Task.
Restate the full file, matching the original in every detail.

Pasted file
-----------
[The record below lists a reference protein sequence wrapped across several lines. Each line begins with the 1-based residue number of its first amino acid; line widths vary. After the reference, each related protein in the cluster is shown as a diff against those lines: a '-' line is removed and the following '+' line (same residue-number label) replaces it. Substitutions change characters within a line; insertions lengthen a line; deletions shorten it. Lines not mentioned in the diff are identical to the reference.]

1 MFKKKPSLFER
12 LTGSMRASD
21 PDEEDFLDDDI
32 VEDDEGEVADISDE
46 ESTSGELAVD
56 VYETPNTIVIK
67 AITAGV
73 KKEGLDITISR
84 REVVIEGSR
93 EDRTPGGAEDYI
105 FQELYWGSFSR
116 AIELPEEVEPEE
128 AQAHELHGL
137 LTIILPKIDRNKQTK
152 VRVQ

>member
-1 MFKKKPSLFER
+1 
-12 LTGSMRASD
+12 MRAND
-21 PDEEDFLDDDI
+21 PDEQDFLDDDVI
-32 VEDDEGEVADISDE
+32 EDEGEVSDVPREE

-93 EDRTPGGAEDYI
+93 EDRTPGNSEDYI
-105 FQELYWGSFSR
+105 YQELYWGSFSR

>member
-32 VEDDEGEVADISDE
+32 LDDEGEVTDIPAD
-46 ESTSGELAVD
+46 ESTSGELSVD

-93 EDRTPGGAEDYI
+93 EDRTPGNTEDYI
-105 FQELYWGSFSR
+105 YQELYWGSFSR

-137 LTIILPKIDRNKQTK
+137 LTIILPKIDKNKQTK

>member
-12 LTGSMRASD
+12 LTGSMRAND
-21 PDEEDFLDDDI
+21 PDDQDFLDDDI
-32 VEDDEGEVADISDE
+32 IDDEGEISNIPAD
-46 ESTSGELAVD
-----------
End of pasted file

[The record below lists a reference protein sequence wrapped across several lines. Each line begins with the 1-based residue number of its first amino acid; line widths vary. After the reference, each related protein in the cluster is shown as a diff against those lines: a '-' line is removed and the following '+' line (same residue-number label) replaces it. Substitutions change characters within a line; insertions lengthen a line; deletions shorten it. Lines not mentioned in the diff are identical to the reference.]

1 MFKKKPSLFER
12 LTGSMRASD
21 PDEEDFLDDDI
32 VEDDEGEVADISDE
46 ESTSGELAVD
56 VYETPNTIVIK
67 AITAGV
73 KKEGLDITISR
84 REVVIEGSR
93 EDRTPGGAEDYI
105 FQELYWGSFSR
116 AIELPEEVEPEE
128 AQAHELHGL
137 LTIILPKIDRNKQTK
152 VRVQ

>member
-1 MFKKKPSLFER
+1 
-12 LTGSMRASD
+12 MRAND
-21 PDEEDFLDDDI
+21 PDEQDFLDDDVI
-32 VEDDEGEVADISDE
+32 EDEGEVSDVPREE

-93 EDRTPGGAEDYI
+93 EDRTPGNSEDYI
-105 FQELYWGSFSR
+105 YQELYWGSFSR

>member
-32 VEDDEGEVADISDE
+32 LDDEGEVTDIPAD
-46 ESTSGELAVD
+46 ESTSGELSVD

-93 EDRTPGGAEDYI
+93 EDRTPGNTEDYI
-105 FQELYWGSFSR
+105 YQELYWGSFSR

-137 LTIILPKIDRNKQTK
+137 LTIILPKIDKNKQTK

>member
-12 LTGSMRASD
+12 LTGSMRAND
-21 PDEEDFLDDDI
+21 PDDQDFLDDDI
-32 VEDDEGEVADISDE
+32 IDDEGEISNIPAD
-46 ESTSGELAVD